Tuesday, November 29, 2011

Pre-judgment and asset protection planning

In these trying financial times, many clients are calling Shenwick & Associates and asking about pre-judgment or asset protection planning. While it is always best to do asset protection planning or pre-judgment planning as far in advance as possible, many clients are concerned about planning opportunities after they have been served with a summons and complaint or in cases where a judgment is soon to be entered. Again, it must be emphasized that pre-judgment planning should be done years in advance of a lawsuit or entry of a judgment.

However, New York law does allow for some planning opportunities:

1. The New York State Debtor and Creditor Law provides for a $150,000 homestead exemption (in Kings, Queens, New York, Bronx, Richmond, Nassau, Suffolk, Rockland, Westchester and Putnam counties). This allows a debtor who owns real estate to retain up to $150,000 in equity if his or her primary residence is foreclosed upon after payment of mortgages on the property. If the debtor is married, then the debtor’s partner (if he or she also holds title to the property) would also receive a $150,000 homestead exemption, for a total of $300,000.

2. If a couple is in fact married, and they are contemplating a divorce, a debtor may be able to transfer non-exempt property to his or his spouse pursuant to New York State’s equitable distribution law. The granting of the divorce would be deemed consideration for the transfer of the property from both spouses to one spouse pursuant to a New York divorce.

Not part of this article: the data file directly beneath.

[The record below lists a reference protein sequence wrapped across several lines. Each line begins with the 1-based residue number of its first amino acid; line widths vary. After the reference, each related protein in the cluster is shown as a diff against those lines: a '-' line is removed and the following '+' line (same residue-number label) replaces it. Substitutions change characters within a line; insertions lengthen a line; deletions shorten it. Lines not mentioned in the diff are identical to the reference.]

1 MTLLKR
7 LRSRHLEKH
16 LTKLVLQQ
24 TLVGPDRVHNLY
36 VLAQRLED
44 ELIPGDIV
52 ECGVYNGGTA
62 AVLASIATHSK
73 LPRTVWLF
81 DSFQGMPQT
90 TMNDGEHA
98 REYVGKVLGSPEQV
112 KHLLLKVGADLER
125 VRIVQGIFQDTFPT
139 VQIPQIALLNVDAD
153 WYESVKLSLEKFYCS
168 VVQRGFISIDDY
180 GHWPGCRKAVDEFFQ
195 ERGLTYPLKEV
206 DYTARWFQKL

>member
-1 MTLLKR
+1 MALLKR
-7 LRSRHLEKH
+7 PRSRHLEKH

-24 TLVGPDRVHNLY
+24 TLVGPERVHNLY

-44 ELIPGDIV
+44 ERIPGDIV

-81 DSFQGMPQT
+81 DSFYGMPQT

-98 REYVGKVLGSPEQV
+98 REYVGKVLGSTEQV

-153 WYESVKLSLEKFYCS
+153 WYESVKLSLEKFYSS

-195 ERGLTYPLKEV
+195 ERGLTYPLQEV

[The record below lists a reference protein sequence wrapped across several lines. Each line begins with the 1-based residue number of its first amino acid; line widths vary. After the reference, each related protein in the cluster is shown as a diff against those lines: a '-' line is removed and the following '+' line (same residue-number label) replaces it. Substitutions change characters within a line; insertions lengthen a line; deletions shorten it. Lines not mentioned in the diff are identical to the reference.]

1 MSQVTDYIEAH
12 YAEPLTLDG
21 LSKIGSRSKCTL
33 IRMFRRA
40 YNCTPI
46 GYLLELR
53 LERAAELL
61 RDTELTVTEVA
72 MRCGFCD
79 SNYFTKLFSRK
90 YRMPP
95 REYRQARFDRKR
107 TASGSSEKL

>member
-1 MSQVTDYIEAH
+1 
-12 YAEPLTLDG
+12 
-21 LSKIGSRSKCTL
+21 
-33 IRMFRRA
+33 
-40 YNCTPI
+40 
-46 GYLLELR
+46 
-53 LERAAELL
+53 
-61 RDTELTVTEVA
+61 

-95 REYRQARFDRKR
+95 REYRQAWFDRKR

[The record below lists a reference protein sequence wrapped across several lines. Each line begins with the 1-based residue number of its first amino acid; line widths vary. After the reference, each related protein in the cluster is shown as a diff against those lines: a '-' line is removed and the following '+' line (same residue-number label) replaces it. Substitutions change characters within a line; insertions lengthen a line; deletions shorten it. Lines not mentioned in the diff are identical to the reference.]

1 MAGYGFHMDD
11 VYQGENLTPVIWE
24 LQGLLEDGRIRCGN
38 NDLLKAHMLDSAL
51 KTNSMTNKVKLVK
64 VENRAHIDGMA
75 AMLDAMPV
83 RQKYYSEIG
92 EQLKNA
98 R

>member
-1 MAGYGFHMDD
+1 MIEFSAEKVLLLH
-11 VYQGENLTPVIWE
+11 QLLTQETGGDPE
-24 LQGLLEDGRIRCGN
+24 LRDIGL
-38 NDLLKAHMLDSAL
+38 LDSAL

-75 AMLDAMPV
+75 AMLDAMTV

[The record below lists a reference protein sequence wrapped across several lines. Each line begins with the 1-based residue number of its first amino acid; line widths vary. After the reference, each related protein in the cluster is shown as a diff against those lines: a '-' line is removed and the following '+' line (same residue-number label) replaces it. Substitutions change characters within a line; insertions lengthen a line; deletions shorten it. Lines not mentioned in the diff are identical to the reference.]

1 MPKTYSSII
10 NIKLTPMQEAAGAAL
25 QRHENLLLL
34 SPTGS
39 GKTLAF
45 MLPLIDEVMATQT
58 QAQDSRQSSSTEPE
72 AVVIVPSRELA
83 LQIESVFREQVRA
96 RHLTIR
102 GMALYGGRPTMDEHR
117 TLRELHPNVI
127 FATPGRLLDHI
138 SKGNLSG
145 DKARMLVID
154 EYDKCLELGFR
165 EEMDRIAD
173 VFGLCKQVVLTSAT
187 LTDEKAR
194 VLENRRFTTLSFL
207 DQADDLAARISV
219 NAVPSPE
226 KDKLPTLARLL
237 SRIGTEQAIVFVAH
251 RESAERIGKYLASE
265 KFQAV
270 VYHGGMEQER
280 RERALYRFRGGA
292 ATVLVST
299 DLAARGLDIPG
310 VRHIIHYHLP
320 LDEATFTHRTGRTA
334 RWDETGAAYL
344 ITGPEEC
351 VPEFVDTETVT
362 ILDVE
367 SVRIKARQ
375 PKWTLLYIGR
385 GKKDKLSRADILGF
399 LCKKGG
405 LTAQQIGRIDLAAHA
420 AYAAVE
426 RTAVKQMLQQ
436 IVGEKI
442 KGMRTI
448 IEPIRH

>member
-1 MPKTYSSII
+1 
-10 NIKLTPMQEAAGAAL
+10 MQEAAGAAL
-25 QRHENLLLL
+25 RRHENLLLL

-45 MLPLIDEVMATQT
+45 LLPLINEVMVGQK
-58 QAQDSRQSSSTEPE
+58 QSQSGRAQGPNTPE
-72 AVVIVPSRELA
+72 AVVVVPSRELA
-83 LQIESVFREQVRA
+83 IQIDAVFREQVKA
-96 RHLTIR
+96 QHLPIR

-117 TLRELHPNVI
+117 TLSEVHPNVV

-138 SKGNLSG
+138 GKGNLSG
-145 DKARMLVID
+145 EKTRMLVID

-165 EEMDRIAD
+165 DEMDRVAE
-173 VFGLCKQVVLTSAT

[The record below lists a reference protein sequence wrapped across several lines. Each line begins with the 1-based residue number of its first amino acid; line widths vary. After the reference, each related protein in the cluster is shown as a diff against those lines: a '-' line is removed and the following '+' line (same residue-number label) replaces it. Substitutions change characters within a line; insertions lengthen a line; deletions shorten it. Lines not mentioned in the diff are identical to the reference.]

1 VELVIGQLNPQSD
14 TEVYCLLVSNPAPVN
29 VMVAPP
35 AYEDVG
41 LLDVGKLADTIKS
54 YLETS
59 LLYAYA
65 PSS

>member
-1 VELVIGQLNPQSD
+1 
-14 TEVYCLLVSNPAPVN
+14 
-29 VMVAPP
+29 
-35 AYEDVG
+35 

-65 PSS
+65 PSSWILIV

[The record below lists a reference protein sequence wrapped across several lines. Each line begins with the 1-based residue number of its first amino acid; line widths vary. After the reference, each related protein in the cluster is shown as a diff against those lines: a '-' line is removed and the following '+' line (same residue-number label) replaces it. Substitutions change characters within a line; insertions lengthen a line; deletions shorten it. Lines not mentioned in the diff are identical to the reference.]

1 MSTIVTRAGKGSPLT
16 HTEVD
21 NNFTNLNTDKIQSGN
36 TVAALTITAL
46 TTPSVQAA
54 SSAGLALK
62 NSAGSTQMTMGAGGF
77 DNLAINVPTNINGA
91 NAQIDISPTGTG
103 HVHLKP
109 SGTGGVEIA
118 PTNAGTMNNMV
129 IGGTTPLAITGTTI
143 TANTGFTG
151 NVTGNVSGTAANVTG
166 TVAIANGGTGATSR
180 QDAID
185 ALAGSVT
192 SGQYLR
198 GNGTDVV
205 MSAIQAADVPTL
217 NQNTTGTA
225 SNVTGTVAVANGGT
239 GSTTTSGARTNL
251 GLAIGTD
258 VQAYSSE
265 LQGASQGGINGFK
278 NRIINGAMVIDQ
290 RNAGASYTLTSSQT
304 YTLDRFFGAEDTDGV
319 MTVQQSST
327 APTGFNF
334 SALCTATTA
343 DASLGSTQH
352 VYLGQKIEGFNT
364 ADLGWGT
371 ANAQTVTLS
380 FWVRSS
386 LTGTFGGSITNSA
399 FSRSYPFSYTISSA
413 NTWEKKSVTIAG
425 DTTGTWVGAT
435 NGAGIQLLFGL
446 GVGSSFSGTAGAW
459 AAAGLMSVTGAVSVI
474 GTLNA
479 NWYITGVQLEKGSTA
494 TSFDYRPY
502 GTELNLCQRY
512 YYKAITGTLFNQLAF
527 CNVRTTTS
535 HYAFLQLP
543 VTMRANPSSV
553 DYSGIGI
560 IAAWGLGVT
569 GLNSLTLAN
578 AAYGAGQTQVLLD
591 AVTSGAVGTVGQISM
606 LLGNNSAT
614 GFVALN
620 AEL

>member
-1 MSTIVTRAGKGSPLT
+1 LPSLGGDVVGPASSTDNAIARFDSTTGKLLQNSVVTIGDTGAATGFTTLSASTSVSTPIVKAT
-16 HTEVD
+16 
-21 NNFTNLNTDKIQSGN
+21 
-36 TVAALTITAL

3. Whole life life insurance policies. New York State law provides that the cash surrender value component of whole life life insurance is exempt from the reach of creditors.

4. A motor vehicle is exempt up to the amount of $4,000 in equity.

5. A debtor may want to consider purchasing an annuity. A debtor is allowed to purchase a $5,000 annuity within six months of an action, and an unlimited amount if the court determines that that amount is necessary for the reasonable requirements of the debtor and the debtor’s dependent family. Accordingly, if a debtor is a senior citizen and/or is married and supporting minor children, exemption of an annuity greater than $5,000 may be upheld by a court.

6. Finally, qualified retirement plans (401(k)s, pensions, Roth IRAs, IRAs, 457(b) plans for government employees and Simplified Employee Pension Plans (SEPs)) are all deemed spendthrift trusts under New York law. Accordingly, if a debtor has an existing qualified retirement plan and a history of making payments to that plan, they may want to consider continuing to fund that plan. Pre-judgment planning is a complicated area of the law, and is heavily dependent on the facts and circumstances of each individual case. Individuals who feel that they may be in need of pre-judgment planning are encourage to contact Shenwick & Associates.

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